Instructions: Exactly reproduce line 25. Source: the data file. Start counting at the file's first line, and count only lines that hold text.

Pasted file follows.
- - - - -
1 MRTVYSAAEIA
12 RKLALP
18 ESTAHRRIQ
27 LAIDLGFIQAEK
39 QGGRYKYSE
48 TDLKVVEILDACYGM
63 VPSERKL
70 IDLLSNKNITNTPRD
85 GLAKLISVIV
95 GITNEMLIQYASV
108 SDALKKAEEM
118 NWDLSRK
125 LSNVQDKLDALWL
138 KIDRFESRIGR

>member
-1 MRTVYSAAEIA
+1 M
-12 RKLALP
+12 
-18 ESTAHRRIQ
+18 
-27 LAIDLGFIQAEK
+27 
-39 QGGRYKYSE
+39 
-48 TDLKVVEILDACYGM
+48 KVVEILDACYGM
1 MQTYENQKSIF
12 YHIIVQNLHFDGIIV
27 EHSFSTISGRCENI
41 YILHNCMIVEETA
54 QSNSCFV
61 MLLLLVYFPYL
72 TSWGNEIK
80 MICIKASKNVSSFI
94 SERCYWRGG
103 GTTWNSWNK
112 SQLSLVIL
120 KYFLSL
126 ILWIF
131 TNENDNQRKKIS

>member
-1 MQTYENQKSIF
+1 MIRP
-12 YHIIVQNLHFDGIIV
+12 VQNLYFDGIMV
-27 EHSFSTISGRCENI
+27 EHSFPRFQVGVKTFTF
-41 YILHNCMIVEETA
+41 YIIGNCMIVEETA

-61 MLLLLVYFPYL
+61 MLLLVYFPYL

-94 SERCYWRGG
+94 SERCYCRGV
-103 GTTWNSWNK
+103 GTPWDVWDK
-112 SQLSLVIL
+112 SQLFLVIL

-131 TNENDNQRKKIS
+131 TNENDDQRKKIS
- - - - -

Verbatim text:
+39 